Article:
1215. Activity of Tedizolid against Gram-Positive Clinical Isolates Causing Nosocomial- and Community-Acquired Infections in United States Hospitals (2014-2016)
Session: Poster Abstract Session: Expanded Spectrum - New Antimicrobial Susceptibility Testing
Friday, October 6, 2017
Room: Poster Hall CD
  • IDWeek2017-TZD-nosocomial-CA-US.pdf (807.6 kB)
  • Background: Tedizolid (TZD) was approved for the treatment of acute bacterial skin and skin structure infections and is also under investigation for the treatment of hospital-acquired (HA) bacterial pneumonia. The activity of TZD and comparators were evaluated against gram-positive (GP) pathogens causing community (CA)-acquired and HA infections in the US.

    Methods: During the Surveillance of Tedizolid Activity and Resistance (STAR) Program, 10,091 GP isolates were recovered from patients in 31 US hospitals. Isolates were identified by standard biochemical algorithms and MALDI-TOF MS. Susceptibility (S) testing followed CLSI methods and CLSI/EUCAST interpretation. CA and HA infections were defined based on CDC criteria.

    Results: TZD (MIC50/90, 0.12/0.12 µg/mL; 100.0%S) showed equivalent MIC50 and MIC90 values against MSSA and MRSA, regardless of infection type or origin of isolate (Table). Linezolid (LZD; MIC50/90, 0.5–1/1 µg/mL; 100.0%S), daptomycin (DAP; MIC50/90, 0.25/0.5 µg/mL; 99.5–100.0%S), vancomycin (VAN; MIC50/90, 0.5–1/1 µg/mL; 100.0%S) and trimethoprim-sulfamethoxazole (MIC50/90, ≤0.5/≤0.5 µg/mL; 93.0–99.5%S) were also active throughout against MSSA and MRSA, while MICs for other agents varied. TZD (MIC50/90, 0.12/0.25 µg/mL; 100.0%S) activities were consistent against E. faecalis causing various infections from different origins, as were LZD (MIC50/90, 1/1 µg/mL; 100.0%S), ampicillin (MIC50/90, 1/1-2 µg/mL; 100.0%S), DAP (MIC50/90, 1/1-2 µg/mL; 100.0%S), and VAN (MIC50/90, 1/2 µg/mL; 94.9–97.0%S), although these agents had MIC50 and MIC90 values 4- to 8-fold higher than TZD. TZD (MIC50/90, 0.12/0.25 µg/mL), LZD (MIC50/90, 1/1-2 µg/mL; 97.6–100.0%S) and DAP (MIC50/90, 1/2-4 µg/mL; 97.4–100.0%S) were active in vitro against E. faecium, regardless of infection type. S. pneumoniae isolates were S to several drugs tested, and ceftaroline showed the lowest MICs (MIC50/90, ≤0.015/0.06 µg/mL; 100.0%S).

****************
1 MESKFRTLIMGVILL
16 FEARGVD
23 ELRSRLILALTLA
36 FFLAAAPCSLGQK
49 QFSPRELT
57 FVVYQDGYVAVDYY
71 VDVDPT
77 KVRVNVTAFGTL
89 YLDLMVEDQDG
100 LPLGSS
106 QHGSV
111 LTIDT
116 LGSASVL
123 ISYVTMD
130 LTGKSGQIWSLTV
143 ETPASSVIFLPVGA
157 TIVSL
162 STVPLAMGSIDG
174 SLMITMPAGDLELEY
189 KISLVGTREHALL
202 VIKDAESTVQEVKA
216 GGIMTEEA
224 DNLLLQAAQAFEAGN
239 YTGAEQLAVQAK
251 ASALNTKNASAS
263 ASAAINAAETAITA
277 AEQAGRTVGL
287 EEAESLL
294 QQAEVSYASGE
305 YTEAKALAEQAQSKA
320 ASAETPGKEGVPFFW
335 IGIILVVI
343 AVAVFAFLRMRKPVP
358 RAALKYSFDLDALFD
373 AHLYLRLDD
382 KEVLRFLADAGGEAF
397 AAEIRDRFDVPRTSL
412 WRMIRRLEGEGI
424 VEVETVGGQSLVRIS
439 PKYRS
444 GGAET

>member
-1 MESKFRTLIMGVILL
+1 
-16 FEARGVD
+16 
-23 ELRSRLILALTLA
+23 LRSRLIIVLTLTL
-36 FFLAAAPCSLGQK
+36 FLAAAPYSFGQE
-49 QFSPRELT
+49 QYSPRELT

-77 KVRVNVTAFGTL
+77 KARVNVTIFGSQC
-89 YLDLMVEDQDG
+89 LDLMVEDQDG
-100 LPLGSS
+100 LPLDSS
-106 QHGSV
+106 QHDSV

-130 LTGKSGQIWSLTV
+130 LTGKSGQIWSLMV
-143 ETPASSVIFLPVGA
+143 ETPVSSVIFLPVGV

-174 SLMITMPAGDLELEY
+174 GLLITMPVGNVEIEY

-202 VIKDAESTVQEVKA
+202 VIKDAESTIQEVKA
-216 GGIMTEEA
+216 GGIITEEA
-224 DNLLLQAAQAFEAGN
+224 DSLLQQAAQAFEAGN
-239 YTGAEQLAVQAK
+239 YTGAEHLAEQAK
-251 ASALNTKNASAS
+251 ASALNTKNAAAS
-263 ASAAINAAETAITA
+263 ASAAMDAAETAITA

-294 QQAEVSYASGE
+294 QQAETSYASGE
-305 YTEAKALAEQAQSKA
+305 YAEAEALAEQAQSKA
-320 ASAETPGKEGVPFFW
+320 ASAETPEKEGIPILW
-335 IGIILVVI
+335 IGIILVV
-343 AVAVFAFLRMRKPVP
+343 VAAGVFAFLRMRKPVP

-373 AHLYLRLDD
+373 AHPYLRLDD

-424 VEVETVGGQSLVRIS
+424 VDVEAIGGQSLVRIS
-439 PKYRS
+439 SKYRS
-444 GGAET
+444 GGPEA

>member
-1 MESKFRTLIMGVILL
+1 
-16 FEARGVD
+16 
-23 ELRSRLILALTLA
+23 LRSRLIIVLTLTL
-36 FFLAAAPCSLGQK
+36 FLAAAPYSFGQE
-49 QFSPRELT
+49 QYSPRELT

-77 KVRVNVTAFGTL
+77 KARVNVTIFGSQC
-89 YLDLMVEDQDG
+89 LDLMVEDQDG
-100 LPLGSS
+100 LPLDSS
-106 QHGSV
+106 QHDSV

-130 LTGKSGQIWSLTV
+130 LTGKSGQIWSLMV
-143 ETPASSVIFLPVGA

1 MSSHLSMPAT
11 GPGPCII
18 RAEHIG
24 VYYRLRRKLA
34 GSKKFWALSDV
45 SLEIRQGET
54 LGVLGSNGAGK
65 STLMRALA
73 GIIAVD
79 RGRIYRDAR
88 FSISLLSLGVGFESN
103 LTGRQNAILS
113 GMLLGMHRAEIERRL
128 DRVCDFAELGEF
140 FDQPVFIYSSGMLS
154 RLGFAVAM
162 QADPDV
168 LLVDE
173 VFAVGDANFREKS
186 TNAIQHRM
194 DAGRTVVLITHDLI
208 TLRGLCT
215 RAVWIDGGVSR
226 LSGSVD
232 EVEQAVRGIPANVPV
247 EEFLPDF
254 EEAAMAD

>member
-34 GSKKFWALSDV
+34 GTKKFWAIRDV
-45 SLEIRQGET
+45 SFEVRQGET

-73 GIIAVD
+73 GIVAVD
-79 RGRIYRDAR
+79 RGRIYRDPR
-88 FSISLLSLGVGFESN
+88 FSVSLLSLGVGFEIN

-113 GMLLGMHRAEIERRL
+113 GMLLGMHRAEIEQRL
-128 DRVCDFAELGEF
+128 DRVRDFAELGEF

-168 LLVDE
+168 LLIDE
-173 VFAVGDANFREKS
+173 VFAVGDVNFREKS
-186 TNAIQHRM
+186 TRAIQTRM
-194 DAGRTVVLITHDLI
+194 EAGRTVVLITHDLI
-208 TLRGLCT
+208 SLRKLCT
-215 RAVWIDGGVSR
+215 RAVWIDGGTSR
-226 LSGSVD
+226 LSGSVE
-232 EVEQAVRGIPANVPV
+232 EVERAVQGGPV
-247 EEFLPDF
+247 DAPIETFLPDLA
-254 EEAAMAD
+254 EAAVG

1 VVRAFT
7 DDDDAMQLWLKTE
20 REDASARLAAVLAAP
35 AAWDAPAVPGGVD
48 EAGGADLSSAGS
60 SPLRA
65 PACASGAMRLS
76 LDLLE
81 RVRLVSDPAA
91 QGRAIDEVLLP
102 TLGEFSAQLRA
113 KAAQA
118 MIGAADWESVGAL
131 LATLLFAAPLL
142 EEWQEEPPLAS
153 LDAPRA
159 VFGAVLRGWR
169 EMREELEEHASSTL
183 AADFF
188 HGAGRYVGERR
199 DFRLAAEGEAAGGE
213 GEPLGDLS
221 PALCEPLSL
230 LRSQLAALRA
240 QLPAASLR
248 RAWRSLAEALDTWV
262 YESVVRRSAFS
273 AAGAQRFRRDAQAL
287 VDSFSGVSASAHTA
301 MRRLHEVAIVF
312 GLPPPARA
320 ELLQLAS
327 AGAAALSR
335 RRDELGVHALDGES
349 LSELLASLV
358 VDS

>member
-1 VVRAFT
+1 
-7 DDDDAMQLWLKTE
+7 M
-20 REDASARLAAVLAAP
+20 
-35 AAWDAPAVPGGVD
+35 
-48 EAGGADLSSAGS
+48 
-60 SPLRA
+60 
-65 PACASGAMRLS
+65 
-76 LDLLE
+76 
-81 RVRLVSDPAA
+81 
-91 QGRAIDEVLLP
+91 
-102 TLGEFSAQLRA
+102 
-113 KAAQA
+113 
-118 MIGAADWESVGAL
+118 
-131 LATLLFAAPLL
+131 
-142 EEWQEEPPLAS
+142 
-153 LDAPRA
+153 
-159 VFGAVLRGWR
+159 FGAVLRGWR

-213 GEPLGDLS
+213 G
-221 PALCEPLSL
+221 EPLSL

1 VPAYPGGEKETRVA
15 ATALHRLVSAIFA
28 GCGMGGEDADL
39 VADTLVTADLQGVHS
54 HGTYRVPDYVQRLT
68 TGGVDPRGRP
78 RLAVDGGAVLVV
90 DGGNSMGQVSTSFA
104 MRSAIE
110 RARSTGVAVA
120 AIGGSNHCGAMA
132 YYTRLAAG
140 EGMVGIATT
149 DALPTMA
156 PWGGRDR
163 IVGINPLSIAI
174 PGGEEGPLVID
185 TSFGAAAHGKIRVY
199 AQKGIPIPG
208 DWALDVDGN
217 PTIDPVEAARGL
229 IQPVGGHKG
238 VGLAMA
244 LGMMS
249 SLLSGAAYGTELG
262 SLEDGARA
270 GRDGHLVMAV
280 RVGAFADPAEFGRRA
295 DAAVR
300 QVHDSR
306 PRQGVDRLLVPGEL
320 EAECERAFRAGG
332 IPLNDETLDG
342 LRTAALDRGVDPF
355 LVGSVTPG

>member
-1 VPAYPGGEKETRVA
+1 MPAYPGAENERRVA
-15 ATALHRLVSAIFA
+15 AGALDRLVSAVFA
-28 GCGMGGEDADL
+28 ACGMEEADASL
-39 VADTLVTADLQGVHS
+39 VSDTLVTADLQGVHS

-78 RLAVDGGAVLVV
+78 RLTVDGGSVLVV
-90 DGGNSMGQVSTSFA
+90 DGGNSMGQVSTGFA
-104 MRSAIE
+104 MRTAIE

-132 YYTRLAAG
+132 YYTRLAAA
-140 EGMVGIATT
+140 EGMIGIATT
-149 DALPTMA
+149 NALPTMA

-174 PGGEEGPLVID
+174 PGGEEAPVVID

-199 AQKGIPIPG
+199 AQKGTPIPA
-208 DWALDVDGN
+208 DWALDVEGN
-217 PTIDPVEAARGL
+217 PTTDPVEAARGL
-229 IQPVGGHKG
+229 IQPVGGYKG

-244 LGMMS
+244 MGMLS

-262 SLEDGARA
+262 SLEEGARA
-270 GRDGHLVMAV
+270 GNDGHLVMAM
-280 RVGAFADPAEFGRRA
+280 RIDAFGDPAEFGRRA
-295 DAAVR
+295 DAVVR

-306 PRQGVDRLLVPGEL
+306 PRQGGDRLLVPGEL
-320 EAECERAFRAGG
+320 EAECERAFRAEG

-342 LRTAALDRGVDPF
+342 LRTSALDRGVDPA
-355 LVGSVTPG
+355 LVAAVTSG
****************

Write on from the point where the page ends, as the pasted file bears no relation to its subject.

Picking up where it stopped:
Conclusion: TZD had potent in vitro activity against GP isolates causing CA and HA infections in US hospitals, regardless of infection site or bacterial species. The TZD in vitro potency was also generally higher than clinically available comparator agents.


    Rodrigo E. Mendes, Ph.D.1, Dee Shortridge, Ph.D.1, S J Ryan Arends, Ph.D.1, Helio S. Sader, MD, PhD2, Mariana Castanheira, PhD1 and Robert K. Flamm, PhD3, (1)JMI Laboratories, Inc., North Liberty, IA, (2)JMI Laboratories, North Liberty, IA, (3)United States Committee on Antimicrobial Susceptibility Testing, Silverton, OR


    R. E. Mendes, Merck: Research Contractor , Research grant

    D. Shortridge, Merck: Research Contractor , Research grant

    S. J. R. Arends, Merck: Research Contractor , Research grant

    H. S. Sader, Merck: Research Contractor , Research grant

    M. Castanheira, Merck: Research Contractor , Research grant

    R. K. Flamm, Merck: Research Contractor , Research grant

    Findings in the abstracts are embargoed until 12:01 a.m. PDT, Wednesday Oct. 4th with the exception of research findings presented at the IDWeek press conferences.